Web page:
Goal Picking Exercises
Imagine your ideal day. What do you do? Whom do you talk to? Where do you go? Then pick a few goals that will bring your days closer to this ideal.
Make a list of every crazy goal you can think of. Then rate each goal on three factors: how much the goal excites you, from one to ten; your probability of success if you tried as hard as you could; and how long it would take in hours. Then sort the goals by excitement times probability of success divided by time required and pick some of the most efficient goals.
Imagine that you're another person, more competent than yourself, who was just dropped into your current life at this moment, without any of your current obligations but with all of your current predicaments. Forget everything that has come before and where you used to be going. What would you do? This is an exercise in overcoming the Sunk Cost Fallacy.
Learning Anything: 3-Month Projects
This is a good strategy for learning many things: 1. Get excited about a skill. 2. While you're excited, make time and hack up motivation to practice it. 3. Learn how to practice it from reading or from a teacher. 4. Start doing it right away.
You can often manufacture this type of trigger: sign up to do something you don't know how to do in the hyperbolically discounted, not-so-scary future. When the time comes, you'll have to learn it. You're sending your future self a motivation bomb.
If you want to learn facts, then you should use a spaced-repetition system (SRS). You break knowledge you want to acquire into short answers to tiny questions, and then you make digital flashcards of those in an SRS program, which will then prompt you to review them at the most efficient time for strengthening your memories: right before you were in danger of forgetting them. You learn fast, you remember almost everything, and it's easy to turn into a daily habit that can deliver massive piles of knowledge in a few minutes a day.
Task management systems
Measure Your Results
Whatever goals you pick, you should have some way of measuring the results. Many goals are intended to make you happier, so measure your happiness and see what is effective.
Set up more motivation hacks than you can ever imagine needing: I'm going to hack motivation way more than I expect I'll need to, and I'm going to do it up front when I'm feeling most excited about my goal. I'll precommit, I'll burn ships, I'll create a motivation-only environment, I'll start self-tracking to keep myself honest, I'll find ways to make it more fun, and I'll precommit some more.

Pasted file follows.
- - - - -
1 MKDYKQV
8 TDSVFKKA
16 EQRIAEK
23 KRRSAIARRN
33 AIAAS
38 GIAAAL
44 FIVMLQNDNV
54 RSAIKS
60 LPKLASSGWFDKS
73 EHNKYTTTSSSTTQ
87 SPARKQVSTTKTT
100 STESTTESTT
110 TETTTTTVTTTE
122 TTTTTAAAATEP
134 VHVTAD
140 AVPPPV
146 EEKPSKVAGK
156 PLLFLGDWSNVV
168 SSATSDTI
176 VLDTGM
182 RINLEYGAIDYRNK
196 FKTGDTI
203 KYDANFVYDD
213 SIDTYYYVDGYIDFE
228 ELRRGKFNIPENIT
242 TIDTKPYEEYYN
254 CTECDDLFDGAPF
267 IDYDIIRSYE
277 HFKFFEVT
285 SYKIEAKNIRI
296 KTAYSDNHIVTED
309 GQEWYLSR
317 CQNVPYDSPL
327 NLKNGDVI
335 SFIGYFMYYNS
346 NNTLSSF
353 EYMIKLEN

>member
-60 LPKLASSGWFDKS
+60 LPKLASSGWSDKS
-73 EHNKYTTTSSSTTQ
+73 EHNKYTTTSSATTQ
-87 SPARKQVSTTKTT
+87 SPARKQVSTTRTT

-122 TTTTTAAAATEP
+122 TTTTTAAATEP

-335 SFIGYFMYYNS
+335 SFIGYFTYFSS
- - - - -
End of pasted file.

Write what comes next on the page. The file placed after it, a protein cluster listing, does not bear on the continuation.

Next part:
Stopping after you reach a goal is better than stopping before you start, during your pursuit, or never.
List of Motivation Techniques
Expectancy. These techniques increase motivation by making you certain that you'll succeed.
Success Spirals. Set yourself a series of achievable goals and then achieve all of them until you expect only success and failure is no longer familiar.
Vicarious Victory. Surround yourself with motivated people (and avoid unmotivated people) to have their motivation rub off on you. If you can't change your friends, reading biographies of inspirational people is an easier example of this.
Mental Contrasting. Visualize the success you want to achieve, then contrast it with the not-success you have now. (If you skip the contrasting step, it may be worse than nothing. Add in implementation intentions and process visualization for more oomph.)
Guarding Against Excessive Optimism. We all fall prey to the planning fallacy. This often destroys success spirals. When planning paths toward goals, you can expect the best, but plan for the worst so that you can still avoid failure even when everything goes wrong.
Value. These are general ways to adjust what you're doing so that it's more meaningful and fun.
Find Flow. Tasks which are too easy or too hard are not engaging, so find ways to make tasks challenging but possible. I think of this in terms of being a task samurai and doing dwarf dishes. Make a game of it. Compete against yourself, or against others.
Find Meaning. Look for ways to connect tasks with major life goals, so that you can remind yourself why you're doing what you're doing. Set up extra reminders of these connections where you'll see them.
Set CSI Approach Goals. SMART goals are out, and Challenging, Specific, Immediate, and Approach (not avoidance) goals are in. These goals should excite you (the Challenging and Approach bits). The Specific and Immediate bits help with Impulsiveness, making sure you know what you need to do at any time. I find that input goals (study ten minutes daily) tend to work better than output goals (learn ten words daily). Don't make vague, weasel-friendly goals.
Productive Procrastination. If you can't bring yourself to do your main task, at least get some other things out of the way. It's not perfect, but perfect is the enemy of good.
Focus on Passion. Know what you're passionate about, and steer your life towards those passions. Ask if your common tasks are connected to passion; ask if they're intrinsically motivating.
Impulsiveness. Limiting Impulsiveness often means getting rid of the options to do other things.
Precommitment. Choose now to limit your later options, preventing yourself from making the wrong choice in the face of temptation.
Burnt Ships. A specific form of precommitment where you disable, remove, or destroy a distraction or temptation.
Goal Reminders. Make external reminders of your goals visible, and actually look at them. Avoid failing at your goals just because you forgot about them.
Timeboxing. Place limits on the time allowed to perform a given task, the shorter, the better. It's easier to ignore distractions when you know you can't finish your task if you give into them, and that you only have to focus on your task for a short time.
Build Useful Habits. Make an autopilot schedule for yourself and put your goals into it, or add goals to existing routines.
Schedule Play Before Work. Plan times to have as much fun as you can--this leads to more efficient recreation, and it also lets you focus on your goals during the other times, rather than just having low-grade leisure constantly tempting you as an option. Play hard.
Delay. Delay is how far off the reward seems to be. This is often hard to manipulate directly, but sometimes you can set yourself up to perceive Delay differently, thus scoring a big motivation win.